3. Bennie JA, Pedisic Z, Timperio A, Crawford D, Dunstan D, Bauman A, et al. Total and domain-specific sitting time among employees in desk-based work settings in Australia. Aust N Z J Public Health. (2015) 39:237–42. doi: 10.1111/1753-6405.12293

PubMed Abstract | CrossRef Full Text | Google Scholar

4. Hadgraft NT, Healy GN, Owen N, Winkler EAH, Lynch BM, Sethi P, et al. Office workers' objectively assessed total and prolonged sitting time: Individual-level correlates and worksite variations. Prev Med Rep. (2016) 4:184–91. doi: 10.1016/j.pmedr.2016.06.011

PubMed Abstract | CrossRef Full Text | Google Scholar

5. Wilmot EG, Edwardson CL, Achana FA, Davies MJ, Gorely T, Gray LJ, et al. Sedentary time in adults and the association with diabetes, cardiovascular disease and death: systematic review and meta-analysis. Diabetologia. (2012) 55:2895–905. doi: 10.1007/s00125-012-2677-z

PubMed Abstract | CrossRef Full Text | Google Scholar

6. Teychenne M, Costigan SA, Parker K. The association between sedentary behaviour and risk of anxiety: a systematic review. BMC Public Health. (2015) 15. doi: 10.1186/s12889-015-1843-x

PubMed Abstract | CrossRef Full Text | Google Scholar

7. Bailey DP, Hewson DJ, Champion RB, Sayegh SM. Sitting time and risk of cardiovascular disease and diabetes: a systematic review and meta-analysis. Am J Prev Med. (2019) 57:408–16. doi: 10.1016/j.amepre.2019.04.015

PubMed Abstract | CrossRef Full Text | Google Scholar

8. Chong F, Wang Y, Song M, Sun Q, Xie W, Song C. Sedentary behavior and risk of breast cancer: a dose–response meta-analysis from prospective studies. Breast Cancer. (2020) 28:48–59. doi: 10.1007/s12282-020-01126-8

PubMed Abstract | CrossRef Full Text | Google Scholar

9. Biddle SJH, Henson J, Davies MJ, Khunti K, Sutton S, Yates T, et al. Device-assessed total and prolonged sitting time: associations with anxiety. depression, and health-related quality of life in adults. J Affect Disord. (2021) 287:107–14. doi: 10.1016/j.jad.2021.03.037

PubMed Abstract | CrossRef Full Text | Google Scholar

10. Department of Health. UK Chief Medical Officers' Physical Activity Guidelines (2019).

11. Bull FC, Al-Ansari S, Biddle S, Borodulin K, Buman K, Cardon MP, et al. World Health Organization 2020 guidelines on physical activity and sedentary behaviour. Br J Sports Med. (2020) 54:1451–62. doi: 10.1136/bjsports-2020-102955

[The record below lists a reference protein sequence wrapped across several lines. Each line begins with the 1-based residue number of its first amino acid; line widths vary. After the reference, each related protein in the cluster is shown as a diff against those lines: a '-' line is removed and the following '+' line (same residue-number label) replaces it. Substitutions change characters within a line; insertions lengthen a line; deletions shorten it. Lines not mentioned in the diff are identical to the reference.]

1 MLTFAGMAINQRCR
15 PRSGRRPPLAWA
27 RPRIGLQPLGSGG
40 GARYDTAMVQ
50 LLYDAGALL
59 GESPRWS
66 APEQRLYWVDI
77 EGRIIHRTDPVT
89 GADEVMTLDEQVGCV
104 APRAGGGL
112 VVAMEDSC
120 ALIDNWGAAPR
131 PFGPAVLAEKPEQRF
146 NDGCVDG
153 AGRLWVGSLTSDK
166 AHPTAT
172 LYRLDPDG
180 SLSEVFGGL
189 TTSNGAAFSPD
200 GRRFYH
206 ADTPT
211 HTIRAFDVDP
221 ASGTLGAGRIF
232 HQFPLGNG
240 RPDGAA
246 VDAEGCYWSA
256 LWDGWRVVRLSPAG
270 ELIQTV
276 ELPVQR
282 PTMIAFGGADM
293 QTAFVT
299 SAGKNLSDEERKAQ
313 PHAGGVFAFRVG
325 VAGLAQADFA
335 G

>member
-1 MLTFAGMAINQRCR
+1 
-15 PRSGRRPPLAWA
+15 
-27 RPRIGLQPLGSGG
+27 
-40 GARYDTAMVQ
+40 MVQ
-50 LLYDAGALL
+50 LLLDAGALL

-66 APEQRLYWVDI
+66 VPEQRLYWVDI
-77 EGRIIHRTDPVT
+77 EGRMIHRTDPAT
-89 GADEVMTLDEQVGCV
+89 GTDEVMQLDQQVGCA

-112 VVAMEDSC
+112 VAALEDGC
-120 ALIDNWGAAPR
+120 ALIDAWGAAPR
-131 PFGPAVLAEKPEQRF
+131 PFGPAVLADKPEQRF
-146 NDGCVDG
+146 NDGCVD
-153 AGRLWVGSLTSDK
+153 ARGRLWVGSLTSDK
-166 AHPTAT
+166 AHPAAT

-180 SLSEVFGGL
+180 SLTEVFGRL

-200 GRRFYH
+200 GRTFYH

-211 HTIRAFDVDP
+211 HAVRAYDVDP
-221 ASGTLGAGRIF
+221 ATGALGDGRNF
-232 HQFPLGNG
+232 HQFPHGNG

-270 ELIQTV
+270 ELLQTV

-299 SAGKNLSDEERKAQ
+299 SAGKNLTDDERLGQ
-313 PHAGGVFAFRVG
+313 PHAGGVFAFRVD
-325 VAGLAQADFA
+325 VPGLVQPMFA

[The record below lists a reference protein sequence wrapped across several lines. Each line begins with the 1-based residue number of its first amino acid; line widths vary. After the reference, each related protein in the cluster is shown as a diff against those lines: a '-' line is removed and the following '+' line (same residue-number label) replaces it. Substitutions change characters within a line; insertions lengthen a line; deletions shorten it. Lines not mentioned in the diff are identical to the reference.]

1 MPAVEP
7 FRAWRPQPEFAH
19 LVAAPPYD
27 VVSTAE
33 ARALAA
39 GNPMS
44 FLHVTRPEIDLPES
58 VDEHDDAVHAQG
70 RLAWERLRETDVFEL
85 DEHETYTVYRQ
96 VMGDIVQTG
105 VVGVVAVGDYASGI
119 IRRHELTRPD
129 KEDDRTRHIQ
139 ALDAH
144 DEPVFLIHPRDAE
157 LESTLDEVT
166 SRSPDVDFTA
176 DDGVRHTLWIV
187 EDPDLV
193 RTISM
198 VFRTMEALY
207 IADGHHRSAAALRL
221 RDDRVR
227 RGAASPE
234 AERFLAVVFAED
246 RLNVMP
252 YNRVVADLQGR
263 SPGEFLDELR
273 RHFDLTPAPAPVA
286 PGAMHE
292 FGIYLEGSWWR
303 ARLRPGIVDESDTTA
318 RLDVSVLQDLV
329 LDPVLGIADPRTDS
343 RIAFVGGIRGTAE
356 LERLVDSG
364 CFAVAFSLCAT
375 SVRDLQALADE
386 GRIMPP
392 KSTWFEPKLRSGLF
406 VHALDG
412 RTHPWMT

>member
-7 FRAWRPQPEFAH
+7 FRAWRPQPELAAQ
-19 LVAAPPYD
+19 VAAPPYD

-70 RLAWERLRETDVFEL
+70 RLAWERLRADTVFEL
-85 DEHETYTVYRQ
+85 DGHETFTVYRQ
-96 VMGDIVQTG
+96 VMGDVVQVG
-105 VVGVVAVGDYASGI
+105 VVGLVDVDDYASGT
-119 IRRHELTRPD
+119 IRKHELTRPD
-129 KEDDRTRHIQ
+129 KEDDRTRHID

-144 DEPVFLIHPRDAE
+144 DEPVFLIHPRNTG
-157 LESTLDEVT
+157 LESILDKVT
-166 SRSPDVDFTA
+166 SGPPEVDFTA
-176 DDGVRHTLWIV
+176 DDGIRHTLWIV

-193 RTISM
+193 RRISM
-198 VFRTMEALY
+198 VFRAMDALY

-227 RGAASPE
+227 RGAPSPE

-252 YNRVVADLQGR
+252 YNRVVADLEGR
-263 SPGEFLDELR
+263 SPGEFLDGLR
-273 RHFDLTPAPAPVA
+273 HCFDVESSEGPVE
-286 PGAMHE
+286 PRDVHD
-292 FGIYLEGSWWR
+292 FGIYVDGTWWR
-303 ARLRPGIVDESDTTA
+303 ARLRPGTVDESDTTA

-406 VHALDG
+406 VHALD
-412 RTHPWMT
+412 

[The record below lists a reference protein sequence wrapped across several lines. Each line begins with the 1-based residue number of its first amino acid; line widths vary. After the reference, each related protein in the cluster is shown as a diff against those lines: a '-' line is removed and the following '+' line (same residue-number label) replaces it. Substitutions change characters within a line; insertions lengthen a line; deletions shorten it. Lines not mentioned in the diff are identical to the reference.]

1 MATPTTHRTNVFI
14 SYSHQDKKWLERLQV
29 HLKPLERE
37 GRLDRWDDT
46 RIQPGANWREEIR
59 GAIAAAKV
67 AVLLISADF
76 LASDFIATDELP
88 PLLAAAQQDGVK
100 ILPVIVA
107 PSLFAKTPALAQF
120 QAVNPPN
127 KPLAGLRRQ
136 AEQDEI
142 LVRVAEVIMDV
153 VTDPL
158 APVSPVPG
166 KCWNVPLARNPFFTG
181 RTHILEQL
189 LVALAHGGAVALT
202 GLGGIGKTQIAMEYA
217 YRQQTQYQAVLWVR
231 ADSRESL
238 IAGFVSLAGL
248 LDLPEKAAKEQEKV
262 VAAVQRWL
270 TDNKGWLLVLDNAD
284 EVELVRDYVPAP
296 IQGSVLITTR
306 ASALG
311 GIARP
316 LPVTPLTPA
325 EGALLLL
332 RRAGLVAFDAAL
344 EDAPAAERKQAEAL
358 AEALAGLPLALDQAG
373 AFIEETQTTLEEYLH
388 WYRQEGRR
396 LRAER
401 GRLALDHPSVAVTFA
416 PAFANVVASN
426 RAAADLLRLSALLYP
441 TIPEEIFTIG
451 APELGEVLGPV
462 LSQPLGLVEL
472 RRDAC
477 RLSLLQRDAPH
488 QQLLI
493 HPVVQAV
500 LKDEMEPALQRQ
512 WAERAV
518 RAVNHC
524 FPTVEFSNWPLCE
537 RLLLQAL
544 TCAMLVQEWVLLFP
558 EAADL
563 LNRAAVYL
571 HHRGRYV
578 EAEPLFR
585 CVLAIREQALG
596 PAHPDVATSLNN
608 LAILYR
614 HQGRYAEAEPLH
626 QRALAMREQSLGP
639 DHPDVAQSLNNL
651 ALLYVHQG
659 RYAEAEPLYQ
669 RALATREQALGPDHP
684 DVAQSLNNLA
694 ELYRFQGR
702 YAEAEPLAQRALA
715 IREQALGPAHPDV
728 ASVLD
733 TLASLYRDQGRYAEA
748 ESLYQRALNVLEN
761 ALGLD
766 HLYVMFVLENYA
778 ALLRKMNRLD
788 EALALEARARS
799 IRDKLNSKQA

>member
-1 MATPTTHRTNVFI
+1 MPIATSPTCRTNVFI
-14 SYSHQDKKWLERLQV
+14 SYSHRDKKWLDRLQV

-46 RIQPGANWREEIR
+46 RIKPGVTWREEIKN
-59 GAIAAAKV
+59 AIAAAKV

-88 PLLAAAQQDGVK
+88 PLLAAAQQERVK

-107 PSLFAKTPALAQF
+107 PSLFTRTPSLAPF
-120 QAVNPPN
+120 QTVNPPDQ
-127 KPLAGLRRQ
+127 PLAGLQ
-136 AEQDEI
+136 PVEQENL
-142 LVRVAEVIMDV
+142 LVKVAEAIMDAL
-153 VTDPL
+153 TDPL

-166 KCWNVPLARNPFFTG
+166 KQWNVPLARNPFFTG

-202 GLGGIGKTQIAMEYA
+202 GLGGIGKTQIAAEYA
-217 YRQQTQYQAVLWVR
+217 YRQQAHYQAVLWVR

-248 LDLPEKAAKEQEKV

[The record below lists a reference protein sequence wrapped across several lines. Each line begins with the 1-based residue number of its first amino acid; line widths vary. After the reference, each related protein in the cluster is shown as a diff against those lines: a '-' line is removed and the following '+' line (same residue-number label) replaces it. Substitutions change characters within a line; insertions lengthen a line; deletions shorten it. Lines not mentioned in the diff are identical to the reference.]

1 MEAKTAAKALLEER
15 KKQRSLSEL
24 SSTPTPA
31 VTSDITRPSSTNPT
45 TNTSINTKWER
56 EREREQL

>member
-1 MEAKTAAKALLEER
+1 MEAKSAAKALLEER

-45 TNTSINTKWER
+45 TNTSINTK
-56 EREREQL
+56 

PubMed Abstract | CrossRef Full Text | Google Scholar

12. Buckley JP, Hedge A, Yates T, Copeland RJ, Loosemore M, Hamer M, et al. The sedentary office: an expert statement on the growing case for change towards better health and productivity. Br J Sports Med. (2015) 49:1357–62. doi: 10.1136/bjsports-2015-094618

PubMed Abstract | CrossRef Full Text | Google Scholar

13. Shrestha N, Kukkonen-Harjula KT, Verbeek JH, Ijaz S, Hermans V, Pedisic Z. Workplace interventions for reducing sitting at work. Cochrane Database Syst Rev. (2018) 12:CD010912. doi: 10.1002/14651858.CD010912.pub5

PubMed Abstract | CrossRef Full Text | Google Scholar

14. Healy GN, Eakin EG, Owen N, Lamontagne AD, Moodie M, Winkler EAH, et al. A cluster randomized controlled trial to reduce office workers' sitting time: effect on activity outcomes. Med Sci Sports Exerc. (2016) 48:1787–97. doi: 10.1249/MSS.0000000000000972

PubMed Abstract | CrossRef Full Text | Google Scholar

15. Edwardson CL, Yates T, Biddle SJH, Davies MJ, Dunstan DW, Esliger DW, et al. Effectiveness of the stand more AT (SMArT) work intervention: cluster randomised controlled trial. BMJ. (2018) 363:k3870. doi: 10.1136/bmj.k3870

PubMed Abstract | CrossRef Full Text | Google Scholar

16. Ben-Ner A, Hamann DJ, Koepp G, Manohar CU, Levine JA. Treadmill workstations: the effects of walking while working on physical activity and work performance. PLoS ONE. (2014) 9:e88620. doi: 10.1371/journal.pone.0088620

PubMed Abstract | CrossRef Full Text | Google Scholar

17. Ojo SO, Bailey DP, Chater AM, Hewson DJ. The impact of active workstations on workplace productivity and performance: a systematic review. Int J Environ Res Public Health. (2018) 15:417. doi: 10.3390/ijerph15030417

PubMed Abstract | CrossRef Full Text | Google Scholar